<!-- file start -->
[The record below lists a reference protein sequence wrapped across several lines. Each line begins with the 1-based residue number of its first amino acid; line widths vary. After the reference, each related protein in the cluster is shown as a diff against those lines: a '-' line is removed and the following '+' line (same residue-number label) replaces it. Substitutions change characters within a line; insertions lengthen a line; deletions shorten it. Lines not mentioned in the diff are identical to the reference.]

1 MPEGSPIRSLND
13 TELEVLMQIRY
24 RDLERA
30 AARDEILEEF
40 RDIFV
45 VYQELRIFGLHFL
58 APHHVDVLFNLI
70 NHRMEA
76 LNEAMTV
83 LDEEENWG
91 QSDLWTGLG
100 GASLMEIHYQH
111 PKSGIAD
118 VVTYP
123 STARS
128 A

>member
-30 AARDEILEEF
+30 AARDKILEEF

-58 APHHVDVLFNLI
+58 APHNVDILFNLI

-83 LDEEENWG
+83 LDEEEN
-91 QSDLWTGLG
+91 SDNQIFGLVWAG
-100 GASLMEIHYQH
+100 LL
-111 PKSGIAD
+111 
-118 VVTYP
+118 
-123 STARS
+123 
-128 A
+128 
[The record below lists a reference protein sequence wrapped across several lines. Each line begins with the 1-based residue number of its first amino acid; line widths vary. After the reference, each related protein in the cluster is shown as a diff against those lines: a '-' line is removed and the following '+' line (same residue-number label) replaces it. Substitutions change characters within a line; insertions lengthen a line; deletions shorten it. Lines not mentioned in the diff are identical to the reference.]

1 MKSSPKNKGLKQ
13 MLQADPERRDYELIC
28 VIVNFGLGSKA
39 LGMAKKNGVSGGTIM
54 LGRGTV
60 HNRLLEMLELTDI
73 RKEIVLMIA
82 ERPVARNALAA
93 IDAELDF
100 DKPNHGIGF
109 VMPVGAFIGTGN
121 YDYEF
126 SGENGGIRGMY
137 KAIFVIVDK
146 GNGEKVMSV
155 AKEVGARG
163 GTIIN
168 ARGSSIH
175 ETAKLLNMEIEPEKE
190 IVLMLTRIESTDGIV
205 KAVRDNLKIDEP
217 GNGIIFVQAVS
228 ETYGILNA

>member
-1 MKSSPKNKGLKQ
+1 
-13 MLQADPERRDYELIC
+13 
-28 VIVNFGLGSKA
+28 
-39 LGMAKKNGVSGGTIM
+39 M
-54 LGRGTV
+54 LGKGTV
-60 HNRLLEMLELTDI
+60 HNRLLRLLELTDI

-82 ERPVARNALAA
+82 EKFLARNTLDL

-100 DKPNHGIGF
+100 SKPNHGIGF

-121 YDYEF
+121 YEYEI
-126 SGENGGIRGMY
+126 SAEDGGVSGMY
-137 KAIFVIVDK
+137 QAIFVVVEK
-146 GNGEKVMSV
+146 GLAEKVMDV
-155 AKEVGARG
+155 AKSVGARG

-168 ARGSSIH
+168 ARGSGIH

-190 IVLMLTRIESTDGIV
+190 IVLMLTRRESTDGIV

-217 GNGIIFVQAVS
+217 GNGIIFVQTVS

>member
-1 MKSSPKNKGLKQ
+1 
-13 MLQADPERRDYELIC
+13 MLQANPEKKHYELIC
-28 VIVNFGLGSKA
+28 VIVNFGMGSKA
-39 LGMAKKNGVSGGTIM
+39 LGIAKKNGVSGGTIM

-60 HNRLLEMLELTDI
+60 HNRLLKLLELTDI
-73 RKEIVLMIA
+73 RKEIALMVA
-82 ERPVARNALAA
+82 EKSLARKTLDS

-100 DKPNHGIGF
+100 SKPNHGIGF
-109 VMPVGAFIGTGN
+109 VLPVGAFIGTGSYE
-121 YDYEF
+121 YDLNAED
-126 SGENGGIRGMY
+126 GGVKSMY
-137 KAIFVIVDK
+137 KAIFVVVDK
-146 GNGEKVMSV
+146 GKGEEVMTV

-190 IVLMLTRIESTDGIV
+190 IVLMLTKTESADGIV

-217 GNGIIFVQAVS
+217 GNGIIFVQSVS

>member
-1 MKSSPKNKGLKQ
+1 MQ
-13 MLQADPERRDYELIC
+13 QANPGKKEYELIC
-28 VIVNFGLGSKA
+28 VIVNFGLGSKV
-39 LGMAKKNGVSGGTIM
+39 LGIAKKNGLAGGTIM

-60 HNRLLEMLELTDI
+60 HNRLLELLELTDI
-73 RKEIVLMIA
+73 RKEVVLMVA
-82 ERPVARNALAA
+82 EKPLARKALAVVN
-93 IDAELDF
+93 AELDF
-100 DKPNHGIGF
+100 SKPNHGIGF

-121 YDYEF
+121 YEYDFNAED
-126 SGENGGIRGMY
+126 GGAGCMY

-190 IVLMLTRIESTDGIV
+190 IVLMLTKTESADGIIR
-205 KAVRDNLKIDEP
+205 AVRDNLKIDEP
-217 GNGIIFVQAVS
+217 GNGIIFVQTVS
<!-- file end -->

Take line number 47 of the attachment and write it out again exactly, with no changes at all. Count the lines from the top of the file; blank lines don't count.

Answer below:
100 DKPNHGIGF